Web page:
The WCA is carefully monitoring developments in annual conferences throughout the church. We remain ready to move ahead at the appropriate time to launch a new Methodist movement if that becomes necessary. In the meantime, we continue to work toward the reform, renewal and revitalization of the UM Church, including at the 2020 General Conference. We continue to be ready for every contingency. We will work in close alignment globally. We will not support efforts to kick the can down the road. And we recognize we must be prudent and strategic as we navigate our way forward.
What can you do? First, become engaged at your local church, district and annual conference levels. Call your leadership to account. Work for the election of orthodox, evangelical delegates to General Conference in your annual conference. Ensure that the lay delegates from your local church to annual conference support such a goal.
Second, be vigilant and prayerful during this season of waiting and watching. Remain informed. Ensure that others are well informed. Be prayerful, strategic and discerning in your giving to the local church. Ensure that its resources are only being deployed to support that which aligns with the orthodox, evangelical faith. Take those steps to ensure your personal giving is not used to support actions contrary to the will of the General Conference.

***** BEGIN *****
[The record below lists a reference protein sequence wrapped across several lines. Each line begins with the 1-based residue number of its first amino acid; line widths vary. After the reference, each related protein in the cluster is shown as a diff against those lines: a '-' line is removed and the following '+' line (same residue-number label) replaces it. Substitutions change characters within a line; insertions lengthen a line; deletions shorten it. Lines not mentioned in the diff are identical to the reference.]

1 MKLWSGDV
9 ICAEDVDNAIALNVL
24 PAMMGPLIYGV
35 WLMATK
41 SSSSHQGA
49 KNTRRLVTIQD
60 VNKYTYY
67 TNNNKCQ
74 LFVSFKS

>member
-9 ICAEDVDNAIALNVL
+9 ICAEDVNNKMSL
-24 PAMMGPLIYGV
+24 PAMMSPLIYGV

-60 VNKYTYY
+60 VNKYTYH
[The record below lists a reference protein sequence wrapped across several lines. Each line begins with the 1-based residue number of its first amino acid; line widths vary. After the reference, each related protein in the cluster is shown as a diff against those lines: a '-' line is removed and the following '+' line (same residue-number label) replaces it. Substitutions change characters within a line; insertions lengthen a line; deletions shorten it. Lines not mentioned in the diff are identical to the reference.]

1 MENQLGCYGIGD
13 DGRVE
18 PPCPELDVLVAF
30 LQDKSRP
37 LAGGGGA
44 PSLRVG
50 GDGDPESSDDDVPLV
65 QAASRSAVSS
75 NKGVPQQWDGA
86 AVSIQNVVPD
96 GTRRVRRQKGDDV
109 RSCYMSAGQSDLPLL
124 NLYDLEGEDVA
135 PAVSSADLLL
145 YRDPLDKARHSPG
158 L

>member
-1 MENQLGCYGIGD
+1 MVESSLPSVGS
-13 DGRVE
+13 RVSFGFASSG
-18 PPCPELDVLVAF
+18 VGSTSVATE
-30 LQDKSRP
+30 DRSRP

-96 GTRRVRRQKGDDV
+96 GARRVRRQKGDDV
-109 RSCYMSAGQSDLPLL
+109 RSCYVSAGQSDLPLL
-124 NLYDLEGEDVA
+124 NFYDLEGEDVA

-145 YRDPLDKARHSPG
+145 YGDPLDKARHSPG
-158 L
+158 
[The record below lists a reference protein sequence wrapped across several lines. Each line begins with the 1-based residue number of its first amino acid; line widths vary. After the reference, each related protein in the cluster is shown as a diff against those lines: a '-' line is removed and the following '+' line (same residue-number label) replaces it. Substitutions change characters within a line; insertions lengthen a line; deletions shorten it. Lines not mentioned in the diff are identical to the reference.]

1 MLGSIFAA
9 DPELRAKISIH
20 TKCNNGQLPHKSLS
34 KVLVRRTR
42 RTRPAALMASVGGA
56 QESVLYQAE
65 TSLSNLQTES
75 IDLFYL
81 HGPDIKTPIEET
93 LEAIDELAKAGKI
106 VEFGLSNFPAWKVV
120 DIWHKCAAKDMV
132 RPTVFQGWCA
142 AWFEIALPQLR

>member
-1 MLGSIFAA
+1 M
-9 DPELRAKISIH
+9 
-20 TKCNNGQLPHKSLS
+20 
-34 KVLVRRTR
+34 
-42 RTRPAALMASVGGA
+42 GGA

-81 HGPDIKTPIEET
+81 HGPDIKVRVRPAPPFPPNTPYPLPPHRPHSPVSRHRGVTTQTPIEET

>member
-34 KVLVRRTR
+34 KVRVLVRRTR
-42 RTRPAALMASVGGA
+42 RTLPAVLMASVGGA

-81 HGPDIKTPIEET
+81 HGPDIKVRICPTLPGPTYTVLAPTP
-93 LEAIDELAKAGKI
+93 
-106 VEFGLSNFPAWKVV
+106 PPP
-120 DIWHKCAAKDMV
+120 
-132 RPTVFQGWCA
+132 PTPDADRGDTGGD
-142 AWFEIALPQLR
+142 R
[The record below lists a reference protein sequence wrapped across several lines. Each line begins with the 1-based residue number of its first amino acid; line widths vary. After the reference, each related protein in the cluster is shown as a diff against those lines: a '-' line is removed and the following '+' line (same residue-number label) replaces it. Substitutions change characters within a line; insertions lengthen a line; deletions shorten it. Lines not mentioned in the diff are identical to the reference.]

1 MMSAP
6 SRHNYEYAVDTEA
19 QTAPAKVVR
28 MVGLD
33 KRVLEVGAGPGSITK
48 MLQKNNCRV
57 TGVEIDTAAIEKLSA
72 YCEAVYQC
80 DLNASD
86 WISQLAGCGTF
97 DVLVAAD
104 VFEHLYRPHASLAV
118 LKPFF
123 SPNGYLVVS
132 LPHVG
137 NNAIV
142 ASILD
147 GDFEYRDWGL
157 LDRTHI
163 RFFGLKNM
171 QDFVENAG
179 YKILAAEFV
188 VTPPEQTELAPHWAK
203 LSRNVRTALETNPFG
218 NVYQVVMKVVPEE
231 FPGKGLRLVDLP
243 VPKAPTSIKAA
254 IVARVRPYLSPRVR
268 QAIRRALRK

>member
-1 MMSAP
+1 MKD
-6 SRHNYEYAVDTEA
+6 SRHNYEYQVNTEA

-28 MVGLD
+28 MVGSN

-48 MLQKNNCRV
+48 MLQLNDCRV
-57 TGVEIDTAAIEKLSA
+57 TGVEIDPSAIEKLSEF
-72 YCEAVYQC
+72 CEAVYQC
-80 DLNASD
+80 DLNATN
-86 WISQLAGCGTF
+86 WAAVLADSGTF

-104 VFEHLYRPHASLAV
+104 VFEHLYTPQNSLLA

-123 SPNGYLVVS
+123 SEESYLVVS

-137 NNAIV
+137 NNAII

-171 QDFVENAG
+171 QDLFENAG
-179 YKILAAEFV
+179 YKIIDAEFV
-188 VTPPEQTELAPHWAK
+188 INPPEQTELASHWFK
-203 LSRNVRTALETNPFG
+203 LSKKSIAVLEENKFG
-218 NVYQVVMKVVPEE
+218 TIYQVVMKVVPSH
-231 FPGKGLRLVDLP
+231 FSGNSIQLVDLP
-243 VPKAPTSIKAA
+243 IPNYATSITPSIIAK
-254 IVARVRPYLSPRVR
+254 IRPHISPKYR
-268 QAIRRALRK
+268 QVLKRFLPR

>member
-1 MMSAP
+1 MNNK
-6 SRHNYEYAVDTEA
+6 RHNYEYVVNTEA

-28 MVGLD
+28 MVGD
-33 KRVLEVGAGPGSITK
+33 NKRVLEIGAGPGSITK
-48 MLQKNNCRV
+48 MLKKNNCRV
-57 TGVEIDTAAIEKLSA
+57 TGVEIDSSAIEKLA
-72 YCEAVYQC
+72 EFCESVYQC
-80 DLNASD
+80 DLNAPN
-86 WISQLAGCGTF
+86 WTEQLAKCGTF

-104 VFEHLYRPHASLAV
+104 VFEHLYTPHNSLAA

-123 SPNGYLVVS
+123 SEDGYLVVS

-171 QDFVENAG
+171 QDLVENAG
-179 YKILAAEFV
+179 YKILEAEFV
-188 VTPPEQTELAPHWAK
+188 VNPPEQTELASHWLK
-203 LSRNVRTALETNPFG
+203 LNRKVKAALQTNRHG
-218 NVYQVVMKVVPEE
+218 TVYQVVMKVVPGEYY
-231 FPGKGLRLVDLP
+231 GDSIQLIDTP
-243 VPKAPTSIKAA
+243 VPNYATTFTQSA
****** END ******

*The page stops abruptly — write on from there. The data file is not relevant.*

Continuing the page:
Third, remain unified. The WCA and its members have demonstrated the power of acting in concert. A very small number of churches have already left the UM Church. Many of them have elected to remain members of the WCA because they understand the value of connection, shared mission, and concerted action. Other churches may withdraw from the UM Church in the days to come. The WCA is facilitating a network for such churches so that they, along with churches that remain United Methodist, can work together to advance the historic Christian faith in the Wesleyan tradition. Now is the time to strengthen our unified actions by becoming a member of the WCA as individuals and as churches.
Finally, act together. The temptation exists to respond in the moment to events as they unfold. Our strength comes from coordinated action that is well thought out and strategically deployed. Grounded in unwavering faith in the Lord Jesus Christ and His call for us to be a people set apart, let us take up our cross. Let us run the race set before us with perseverance. Let us love boldly and unconditionally while we share with all the uncompromised truth of the Gospel and God’s plan for human flourishing.
Personally, I count it a great privilege to contend for the faith with each of you. Jesus said we would face adversity. We desire not the approval of others. Desperately dependent on God, we commit our path to the One who is the author and finisher of our faith, Jesus the Christ. Thank you for all the ways you have made a difference in the short history of our movement. With John Wesley, we affirm, “The best is yet to come.”
Rev. Keith Boyette is president of the Wesleyan Covenant Association and an ordained elder in the Virginia Conference of The United Methodist Church.